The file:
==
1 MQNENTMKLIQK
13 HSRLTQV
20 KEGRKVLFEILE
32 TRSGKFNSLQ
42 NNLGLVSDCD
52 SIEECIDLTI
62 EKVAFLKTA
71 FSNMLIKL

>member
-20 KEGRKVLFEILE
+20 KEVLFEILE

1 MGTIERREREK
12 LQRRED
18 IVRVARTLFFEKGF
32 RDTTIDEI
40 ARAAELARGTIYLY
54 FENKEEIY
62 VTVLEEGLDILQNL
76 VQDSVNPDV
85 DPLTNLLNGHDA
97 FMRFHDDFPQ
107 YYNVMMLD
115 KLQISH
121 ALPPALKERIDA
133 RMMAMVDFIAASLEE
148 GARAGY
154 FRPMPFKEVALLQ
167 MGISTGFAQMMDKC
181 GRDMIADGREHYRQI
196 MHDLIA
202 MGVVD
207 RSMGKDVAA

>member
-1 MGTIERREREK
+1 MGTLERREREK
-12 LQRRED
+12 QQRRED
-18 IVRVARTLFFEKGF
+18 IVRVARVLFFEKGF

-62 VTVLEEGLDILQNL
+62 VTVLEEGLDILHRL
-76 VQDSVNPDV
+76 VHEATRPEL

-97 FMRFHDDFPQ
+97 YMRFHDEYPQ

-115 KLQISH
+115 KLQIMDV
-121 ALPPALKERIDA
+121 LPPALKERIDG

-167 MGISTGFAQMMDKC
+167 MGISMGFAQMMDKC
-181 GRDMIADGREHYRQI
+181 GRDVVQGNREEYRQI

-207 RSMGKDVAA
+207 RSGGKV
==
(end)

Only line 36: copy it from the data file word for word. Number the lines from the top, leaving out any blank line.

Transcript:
-12 LQRRED